Marilyn Maag on Ohio's Uniform Power of Attorney Act

Marilyn Maag on Ohio's Uniform Power of Attorney Act

Effective March 22, 2012, Ohio adopted the Uniform Power of Attorney Act (§§ 1337.21 to 1337.64 of the Ohio Rev. Code). The changes apply to all powers of attorney except a power of attorney that is coupled with an interest in the subject of the power, such as powers given to a creditor; to make health care decisions; a proxy to exercise voting rights of an entity; or a power created on a governmental form to be used for a governmental purpose. In this Analysis, Marilyn Maag discusses Ohio's Uniform Power of Attorney Act. She writes:

Duties of agent

The agent must act in the principal's best interest and must carry out the principal's reasonable expectations, if those expectations are known to the agent. The agent must act in good faith and within the scope of authority granted in the power of attorney.

In Ohio, an agent has a duty to preserve the principal's estate plan.

An agent must act with loyalty to the principal; avoid creating a conflict of interest situation that impairs the agent's ability to be impartial; exercise the care, competence, and diligence ordinarily exercised by agents; keep records of all financial transactions; and cooperate with the person who has the authority to make health care decisions.

Review of agent's conduct; liability of agent

--Limits of agent's liability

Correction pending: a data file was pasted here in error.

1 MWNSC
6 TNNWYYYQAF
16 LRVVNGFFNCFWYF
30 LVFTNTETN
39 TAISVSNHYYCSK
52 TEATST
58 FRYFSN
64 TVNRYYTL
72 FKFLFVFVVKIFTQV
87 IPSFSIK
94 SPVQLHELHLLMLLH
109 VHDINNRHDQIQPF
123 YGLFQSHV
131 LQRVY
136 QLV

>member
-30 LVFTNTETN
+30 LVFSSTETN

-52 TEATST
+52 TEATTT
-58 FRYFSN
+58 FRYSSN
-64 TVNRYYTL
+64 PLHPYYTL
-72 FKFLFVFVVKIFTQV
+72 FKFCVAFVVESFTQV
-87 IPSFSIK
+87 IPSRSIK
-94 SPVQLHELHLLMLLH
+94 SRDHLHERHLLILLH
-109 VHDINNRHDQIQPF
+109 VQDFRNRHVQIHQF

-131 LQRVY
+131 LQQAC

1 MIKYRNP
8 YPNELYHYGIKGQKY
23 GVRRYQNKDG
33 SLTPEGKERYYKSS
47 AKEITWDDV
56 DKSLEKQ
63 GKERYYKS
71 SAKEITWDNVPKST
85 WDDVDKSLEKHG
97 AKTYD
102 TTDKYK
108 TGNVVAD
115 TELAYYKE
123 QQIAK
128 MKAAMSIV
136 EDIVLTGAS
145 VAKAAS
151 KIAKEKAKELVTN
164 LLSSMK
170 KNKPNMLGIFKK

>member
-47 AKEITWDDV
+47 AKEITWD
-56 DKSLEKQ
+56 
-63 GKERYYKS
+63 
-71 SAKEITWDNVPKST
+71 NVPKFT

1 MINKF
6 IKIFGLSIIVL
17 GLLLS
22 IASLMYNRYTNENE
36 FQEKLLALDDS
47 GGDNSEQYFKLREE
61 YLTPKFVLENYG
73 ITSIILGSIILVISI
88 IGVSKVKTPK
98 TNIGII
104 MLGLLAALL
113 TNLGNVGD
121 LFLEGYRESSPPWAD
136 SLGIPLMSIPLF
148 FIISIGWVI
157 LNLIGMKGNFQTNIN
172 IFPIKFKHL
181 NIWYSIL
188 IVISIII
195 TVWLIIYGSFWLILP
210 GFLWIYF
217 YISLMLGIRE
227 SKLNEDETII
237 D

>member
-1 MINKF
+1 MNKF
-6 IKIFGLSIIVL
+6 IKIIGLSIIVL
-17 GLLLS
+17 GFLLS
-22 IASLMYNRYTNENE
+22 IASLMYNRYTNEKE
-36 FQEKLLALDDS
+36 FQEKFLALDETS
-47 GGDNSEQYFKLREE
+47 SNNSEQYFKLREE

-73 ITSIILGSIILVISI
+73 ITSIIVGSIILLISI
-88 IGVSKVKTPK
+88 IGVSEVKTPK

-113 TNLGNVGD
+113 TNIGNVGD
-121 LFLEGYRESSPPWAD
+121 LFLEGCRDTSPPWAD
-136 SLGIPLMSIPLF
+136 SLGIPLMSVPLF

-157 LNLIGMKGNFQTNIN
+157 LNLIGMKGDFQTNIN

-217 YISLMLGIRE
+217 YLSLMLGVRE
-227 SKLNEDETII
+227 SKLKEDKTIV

The Ohio statutes clarify the limits of an agent's liability. An agent is not liable to a beneficiary of the principal's estate plan for failing to preserve the principal's estate plan if the agent has acted in good faith. Similarly, an agent is not responsible for a decline in the principal's property values, unless the agent actually has breached a duty. If an agent acts in the principal's best interest, and exercises the reasonable care, competence, and diligence expected of an agent, then the agent is not liable solely because the agent happens to benefit, along with the principal, from a particular act or even has a conflicting interest to that of the principal. An agent who is authorized to delegate authority or hire persons to assist the agent, and exercises reasonable care, competence, and diligence in doing so, is not responsible for the errors, negligence, or actions of the persons who provided assistance.

When considering the potential liability of an agent, however, the special skills or expertise of the agent are a factor. If an agent was appointed specifically because of special skills or expertise, then the agent's extraordinary abilities are considered when determining whether the agent exercised reasonable care, competence, and diligence.

--Action to construe document or review agent's conduct

Revised Code § 1337.36 states that the principal, or persons connected with the principal, such as family members, fiduciaries, beneficiaries, caregivers, or even persons asked to accept the power of attorney may file an action in the probate court, asking a court to interpret or explain the meaning of the document or to review the agent's conduct. An agent that violates the Ohio Uniform Power of Attorney Act is liable to the principal, or the principal's successors in interest, for damages. If the principal has suffered a financial loss, the agent must make the principal whole and, in addition, must pay the principal's attorney fees.

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